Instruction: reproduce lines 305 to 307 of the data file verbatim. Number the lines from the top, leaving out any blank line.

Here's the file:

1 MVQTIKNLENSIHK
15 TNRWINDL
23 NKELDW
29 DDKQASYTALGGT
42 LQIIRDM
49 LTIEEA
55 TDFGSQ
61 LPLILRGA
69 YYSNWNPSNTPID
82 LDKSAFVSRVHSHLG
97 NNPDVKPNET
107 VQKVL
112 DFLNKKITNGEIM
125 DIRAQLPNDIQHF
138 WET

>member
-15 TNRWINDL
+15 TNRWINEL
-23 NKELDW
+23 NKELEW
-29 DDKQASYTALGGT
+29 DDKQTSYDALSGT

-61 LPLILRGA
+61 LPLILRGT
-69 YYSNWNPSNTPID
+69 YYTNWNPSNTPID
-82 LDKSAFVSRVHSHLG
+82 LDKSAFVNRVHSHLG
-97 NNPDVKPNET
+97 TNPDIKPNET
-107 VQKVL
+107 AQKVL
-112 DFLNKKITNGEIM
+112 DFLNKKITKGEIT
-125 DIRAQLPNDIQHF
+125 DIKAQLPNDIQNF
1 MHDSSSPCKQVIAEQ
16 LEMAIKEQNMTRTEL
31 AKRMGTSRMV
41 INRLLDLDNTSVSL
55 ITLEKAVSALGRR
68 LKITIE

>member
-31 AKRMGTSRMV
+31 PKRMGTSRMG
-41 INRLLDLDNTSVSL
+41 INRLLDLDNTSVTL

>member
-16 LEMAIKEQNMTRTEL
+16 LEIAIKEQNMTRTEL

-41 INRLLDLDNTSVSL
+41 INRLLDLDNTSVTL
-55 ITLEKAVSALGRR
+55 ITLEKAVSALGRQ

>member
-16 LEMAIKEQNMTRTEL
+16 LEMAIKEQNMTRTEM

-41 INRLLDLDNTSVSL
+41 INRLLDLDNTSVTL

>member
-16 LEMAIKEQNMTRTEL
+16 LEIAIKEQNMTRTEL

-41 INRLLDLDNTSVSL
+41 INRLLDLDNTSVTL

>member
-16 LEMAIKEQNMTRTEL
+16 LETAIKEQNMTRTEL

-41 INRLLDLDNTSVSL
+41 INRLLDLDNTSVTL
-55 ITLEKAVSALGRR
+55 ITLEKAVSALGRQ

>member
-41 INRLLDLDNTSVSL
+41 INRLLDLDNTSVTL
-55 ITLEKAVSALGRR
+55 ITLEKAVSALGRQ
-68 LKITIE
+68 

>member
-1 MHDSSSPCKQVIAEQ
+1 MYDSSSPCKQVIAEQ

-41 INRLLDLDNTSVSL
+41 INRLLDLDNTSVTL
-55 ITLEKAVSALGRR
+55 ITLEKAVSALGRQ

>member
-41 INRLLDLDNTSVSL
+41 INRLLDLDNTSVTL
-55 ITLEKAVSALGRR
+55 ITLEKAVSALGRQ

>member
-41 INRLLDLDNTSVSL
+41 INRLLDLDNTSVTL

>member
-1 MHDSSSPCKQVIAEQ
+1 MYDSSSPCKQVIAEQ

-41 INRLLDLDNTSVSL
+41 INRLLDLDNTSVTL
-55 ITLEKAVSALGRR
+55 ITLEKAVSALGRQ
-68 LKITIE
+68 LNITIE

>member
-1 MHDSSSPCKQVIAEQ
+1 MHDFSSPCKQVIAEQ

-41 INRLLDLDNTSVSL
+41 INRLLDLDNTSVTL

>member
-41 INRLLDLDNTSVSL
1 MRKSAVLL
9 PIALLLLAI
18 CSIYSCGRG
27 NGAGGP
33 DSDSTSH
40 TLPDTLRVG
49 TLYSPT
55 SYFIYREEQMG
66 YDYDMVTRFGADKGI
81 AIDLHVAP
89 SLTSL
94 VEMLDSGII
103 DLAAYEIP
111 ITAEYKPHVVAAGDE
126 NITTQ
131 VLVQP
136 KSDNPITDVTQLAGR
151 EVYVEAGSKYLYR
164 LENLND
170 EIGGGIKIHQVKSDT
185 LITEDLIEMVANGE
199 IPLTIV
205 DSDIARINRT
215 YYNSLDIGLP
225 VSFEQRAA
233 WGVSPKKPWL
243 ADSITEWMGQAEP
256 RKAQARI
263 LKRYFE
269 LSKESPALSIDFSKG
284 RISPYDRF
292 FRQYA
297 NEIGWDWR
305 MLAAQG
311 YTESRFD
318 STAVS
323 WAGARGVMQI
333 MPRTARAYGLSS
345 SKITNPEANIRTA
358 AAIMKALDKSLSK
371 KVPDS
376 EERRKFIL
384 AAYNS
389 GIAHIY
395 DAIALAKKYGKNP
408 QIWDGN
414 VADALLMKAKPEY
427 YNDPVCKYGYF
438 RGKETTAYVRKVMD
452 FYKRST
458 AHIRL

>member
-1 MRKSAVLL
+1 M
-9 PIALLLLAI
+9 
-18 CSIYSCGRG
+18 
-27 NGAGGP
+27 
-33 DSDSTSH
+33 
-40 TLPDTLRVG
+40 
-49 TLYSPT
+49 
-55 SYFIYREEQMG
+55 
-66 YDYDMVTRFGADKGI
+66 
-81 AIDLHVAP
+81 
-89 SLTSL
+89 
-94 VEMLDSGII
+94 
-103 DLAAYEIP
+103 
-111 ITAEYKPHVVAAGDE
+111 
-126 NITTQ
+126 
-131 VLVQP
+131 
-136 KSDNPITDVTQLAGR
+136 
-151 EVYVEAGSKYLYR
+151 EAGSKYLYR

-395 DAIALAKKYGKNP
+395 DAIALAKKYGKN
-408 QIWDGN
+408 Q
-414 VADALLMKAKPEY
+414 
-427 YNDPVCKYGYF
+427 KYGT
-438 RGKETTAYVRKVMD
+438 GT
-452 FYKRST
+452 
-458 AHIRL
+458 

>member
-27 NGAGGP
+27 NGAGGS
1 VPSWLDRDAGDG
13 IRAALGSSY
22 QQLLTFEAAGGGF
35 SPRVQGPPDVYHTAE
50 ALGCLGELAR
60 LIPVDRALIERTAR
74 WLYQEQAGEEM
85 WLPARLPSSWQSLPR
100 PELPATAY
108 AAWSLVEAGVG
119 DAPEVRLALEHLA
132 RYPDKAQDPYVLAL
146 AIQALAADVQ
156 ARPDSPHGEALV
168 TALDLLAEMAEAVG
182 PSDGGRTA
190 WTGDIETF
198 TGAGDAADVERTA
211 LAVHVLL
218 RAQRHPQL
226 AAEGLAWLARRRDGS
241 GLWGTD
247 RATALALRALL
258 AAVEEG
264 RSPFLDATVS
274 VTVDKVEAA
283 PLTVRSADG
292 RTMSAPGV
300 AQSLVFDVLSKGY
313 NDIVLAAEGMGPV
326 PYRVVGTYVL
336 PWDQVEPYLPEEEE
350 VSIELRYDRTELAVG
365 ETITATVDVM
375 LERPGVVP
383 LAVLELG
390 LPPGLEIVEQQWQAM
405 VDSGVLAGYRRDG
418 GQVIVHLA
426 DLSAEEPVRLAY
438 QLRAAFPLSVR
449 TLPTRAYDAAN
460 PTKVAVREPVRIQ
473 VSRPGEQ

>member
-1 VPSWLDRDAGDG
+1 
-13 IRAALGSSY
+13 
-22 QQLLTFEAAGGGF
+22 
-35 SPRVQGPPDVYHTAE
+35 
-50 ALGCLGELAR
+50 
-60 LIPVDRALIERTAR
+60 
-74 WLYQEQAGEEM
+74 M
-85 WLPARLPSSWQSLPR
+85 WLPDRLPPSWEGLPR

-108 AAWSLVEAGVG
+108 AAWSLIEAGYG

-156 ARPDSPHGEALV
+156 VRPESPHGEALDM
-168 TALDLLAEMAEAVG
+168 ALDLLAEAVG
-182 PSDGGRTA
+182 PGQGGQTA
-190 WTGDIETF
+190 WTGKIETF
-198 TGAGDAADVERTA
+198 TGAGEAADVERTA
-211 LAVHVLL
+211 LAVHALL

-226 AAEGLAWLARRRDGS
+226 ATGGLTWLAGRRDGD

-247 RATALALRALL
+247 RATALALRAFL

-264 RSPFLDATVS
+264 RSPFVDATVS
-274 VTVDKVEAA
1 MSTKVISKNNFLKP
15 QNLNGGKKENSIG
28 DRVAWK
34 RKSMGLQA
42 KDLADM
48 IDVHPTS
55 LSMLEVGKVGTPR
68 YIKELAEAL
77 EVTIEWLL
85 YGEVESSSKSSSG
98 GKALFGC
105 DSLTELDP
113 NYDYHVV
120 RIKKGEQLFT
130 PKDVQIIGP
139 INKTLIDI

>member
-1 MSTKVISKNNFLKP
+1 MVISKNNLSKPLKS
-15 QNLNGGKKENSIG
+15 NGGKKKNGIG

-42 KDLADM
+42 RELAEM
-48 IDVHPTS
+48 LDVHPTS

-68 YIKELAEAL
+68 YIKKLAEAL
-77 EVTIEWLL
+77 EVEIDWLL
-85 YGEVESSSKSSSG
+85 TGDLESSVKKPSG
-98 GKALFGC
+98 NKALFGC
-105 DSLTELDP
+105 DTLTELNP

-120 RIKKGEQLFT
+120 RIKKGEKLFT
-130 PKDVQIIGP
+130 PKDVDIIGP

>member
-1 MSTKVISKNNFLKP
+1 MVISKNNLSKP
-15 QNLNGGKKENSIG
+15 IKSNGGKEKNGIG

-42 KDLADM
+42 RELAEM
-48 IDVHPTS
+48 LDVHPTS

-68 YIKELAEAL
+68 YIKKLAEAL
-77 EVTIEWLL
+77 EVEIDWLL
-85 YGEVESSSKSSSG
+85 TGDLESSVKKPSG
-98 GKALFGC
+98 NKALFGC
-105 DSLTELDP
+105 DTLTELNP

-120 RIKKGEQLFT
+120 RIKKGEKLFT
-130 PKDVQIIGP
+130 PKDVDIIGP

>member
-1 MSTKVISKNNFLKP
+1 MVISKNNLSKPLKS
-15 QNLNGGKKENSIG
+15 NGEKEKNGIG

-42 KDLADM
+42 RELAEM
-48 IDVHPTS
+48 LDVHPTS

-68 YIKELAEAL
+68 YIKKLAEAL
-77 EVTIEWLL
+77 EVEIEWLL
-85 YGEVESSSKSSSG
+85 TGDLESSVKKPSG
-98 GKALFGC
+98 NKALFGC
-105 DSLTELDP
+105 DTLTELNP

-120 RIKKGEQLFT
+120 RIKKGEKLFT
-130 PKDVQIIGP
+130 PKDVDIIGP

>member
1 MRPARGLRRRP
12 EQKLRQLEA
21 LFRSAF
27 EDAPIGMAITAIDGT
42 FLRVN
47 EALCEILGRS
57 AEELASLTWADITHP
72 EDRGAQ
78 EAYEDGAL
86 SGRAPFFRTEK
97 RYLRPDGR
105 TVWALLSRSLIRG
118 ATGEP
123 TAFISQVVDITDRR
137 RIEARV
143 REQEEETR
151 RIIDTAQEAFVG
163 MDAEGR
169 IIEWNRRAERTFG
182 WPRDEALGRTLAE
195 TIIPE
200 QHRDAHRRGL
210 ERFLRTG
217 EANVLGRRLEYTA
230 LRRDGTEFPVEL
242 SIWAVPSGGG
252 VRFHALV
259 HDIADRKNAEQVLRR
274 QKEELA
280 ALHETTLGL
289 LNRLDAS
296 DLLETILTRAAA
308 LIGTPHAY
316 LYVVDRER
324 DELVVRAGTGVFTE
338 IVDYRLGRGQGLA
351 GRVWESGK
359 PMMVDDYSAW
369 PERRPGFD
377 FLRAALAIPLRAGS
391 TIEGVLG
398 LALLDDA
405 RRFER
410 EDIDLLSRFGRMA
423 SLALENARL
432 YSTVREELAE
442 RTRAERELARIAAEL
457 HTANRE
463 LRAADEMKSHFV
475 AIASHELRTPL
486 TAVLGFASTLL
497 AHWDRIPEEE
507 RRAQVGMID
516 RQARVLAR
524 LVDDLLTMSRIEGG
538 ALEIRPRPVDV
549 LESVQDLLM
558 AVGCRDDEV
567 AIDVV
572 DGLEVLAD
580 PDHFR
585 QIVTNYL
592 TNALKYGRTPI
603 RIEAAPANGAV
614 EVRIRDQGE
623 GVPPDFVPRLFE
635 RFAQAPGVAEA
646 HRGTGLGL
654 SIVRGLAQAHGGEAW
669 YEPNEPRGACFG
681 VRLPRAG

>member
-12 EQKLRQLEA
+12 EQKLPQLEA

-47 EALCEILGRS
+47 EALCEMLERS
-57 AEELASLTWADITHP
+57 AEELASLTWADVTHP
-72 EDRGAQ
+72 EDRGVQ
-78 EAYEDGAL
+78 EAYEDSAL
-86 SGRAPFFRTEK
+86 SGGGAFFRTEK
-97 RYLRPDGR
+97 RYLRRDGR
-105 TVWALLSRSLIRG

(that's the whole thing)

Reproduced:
77 EVTIEWLL
85 YGEVESSSKSSSG
98 GKALFGC